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In Canada alone, over 4157 suicides happen each year. It is the 9th leading cause of death. 

Each year 1 out of 5 adults are affected by depression and anxiety, in both men and women.

And in Newfoundland and Labrador, after a referral is made by a family physician, it can take years for folks to receive publicly-funded psychological care.


It’s Mental’s purpose is to fund knowledge in Newfoundland and Labrador, by creating more mental health first aid trainers/facilitators in our province. 

We want people to have basic knowledge to provide mental health support to everyone, everywhere, across our province to help ease the strain on the mental healthcare system we’re currently living with.


Amelia was tired of the stigma. It’s as simple as that. Lived and shared experiences with many, from her artist community to those in government and everyone in between led her to the moment that would alter her path for ever and take her from a singer and songwriter to national advocate.

With a growing list of believers, Amelia and Roger Maunder partnered on a project where simple, but almost unseen or heard messages and statements around mental health were shown in a video that went on to become a viral sensation. Thoughts of shares and views quickly catapulted Amelia and her story into national headlines.


Don-E Coady (Dc), an artist, business owner, and celebrated volunteer – who was asked to appear in the video – saw the overwhelm this remarkable initiative was creating and offered to co-found an organization that would help organize and formalize her intentions around advancing support, awareness and education around the subject of mental health – at a time so early in the discussion that Bell had yet to start now famous campaigns of their own.

It’s Mental – whose name triggers shock, reaction and memorability from all who see it for the first time – began.


A CBC documentary by Amelia was soon created that highlighted mental health stigmas and the need to raise awareness and understanding. The feature was personal, vulnerable, and encouraged funding and allocation of resources for mental health care in Newfoundland and Labrador. Watch the documentary here


We had an idea to take all the attention we were getting and create a tangible expression of unity. “We’ll take our logo and put it on a shirt.” Yeah – that’s a good idea. We never really discussed price for selling them, nor did we think through how we’d pay for the production. It was supposed to be a humble little thing to get attention.

Then it happened. Amelia mentioned it to her camp, and late one night, a post hit her Twitter, proclaiming free shirts for anyone who wrote requesting one.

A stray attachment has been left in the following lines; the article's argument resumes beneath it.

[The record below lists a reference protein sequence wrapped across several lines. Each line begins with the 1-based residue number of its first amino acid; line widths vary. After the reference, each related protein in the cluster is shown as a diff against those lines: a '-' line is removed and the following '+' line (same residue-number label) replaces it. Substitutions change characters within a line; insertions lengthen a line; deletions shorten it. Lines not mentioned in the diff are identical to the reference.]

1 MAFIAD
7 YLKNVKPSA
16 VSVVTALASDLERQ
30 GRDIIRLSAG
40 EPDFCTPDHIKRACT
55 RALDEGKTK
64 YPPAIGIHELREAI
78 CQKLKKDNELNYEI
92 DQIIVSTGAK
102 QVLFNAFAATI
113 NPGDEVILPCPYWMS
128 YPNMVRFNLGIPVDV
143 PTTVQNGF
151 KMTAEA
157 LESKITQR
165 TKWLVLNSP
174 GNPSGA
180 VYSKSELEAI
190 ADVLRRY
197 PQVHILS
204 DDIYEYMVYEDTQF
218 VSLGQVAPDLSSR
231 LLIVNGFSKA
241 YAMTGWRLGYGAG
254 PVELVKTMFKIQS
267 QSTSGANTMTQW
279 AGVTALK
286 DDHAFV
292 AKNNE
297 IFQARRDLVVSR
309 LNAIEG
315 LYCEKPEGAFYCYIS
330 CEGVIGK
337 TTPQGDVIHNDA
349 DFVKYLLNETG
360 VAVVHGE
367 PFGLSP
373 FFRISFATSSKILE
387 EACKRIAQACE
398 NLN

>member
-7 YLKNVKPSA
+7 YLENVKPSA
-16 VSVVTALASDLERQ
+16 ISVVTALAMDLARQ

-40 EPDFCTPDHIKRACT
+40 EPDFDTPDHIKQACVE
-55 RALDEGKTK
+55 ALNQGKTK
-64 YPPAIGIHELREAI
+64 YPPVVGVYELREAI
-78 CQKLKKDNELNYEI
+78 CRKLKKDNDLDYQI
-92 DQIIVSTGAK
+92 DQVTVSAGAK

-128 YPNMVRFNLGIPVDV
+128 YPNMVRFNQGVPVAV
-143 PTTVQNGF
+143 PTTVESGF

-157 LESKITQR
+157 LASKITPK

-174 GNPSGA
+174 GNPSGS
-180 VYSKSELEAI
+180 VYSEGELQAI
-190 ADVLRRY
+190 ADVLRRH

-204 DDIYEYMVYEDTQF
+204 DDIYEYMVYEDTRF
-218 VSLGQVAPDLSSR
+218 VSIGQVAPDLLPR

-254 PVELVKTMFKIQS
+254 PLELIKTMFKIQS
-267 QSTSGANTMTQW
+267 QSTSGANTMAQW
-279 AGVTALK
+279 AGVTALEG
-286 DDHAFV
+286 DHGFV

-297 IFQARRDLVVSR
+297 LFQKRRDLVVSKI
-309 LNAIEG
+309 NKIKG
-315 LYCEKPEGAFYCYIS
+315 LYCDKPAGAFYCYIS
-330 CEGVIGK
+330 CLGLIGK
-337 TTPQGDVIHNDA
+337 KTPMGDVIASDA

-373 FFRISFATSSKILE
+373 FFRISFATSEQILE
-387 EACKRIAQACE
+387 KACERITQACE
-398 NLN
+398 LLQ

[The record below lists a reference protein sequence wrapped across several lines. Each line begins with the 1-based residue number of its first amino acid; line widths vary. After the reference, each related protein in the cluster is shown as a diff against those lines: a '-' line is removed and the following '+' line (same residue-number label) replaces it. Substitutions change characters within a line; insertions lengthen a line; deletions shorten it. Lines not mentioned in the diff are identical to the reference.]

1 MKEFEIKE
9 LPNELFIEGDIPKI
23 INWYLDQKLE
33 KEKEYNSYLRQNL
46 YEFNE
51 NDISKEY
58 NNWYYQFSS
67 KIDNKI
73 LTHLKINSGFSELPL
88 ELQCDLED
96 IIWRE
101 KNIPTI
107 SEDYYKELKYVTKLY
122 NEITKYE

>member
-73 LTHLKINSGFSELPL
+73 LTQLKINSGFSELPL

Oops. Over two thousand orders came in across the country overnight.

The rest was a blur. Our small crew held fundraisers and called in favours to pay for the massive production of shirts. Then we spent the next months sizing, packaging, and stuffing thank you letters into thousands of envelopes we dragged to the post office for bulk send after bulk send.

And what happened next? Photos and thank you letters and shows of unity across the country on our feeds and in our inboxes. Then famous artists started posting selfies in the shirts. More funds came in.

It’s been a minute since that powerful campaign blew us away in every way.

What did we learn?  We learned the importance of community and how when you ask for help, incredible things happen. The same can be said for your own mental health. Know you are not alone. People in our community care about you and they care about our cause – because it’s theirs too.


From radio shows and workplace presentations to panels and events, we’ve been so fortunate to have partnered with so many organizations and artists.

Most notably our two-time Motown for It’s Mental, which featured all-star casts of musicians and performers who lent their talents to help our organization raise funds and exposure, brought out so much support and celebration.

Recently, we partnered with MusicNL for a campaign that saw contact information for mental health warm-lines and community resources distributed via postcards and table tents all over the downtown, during the cold winter months, where artists could access the information, as it’s during these months when mental health and addictions are at their peak.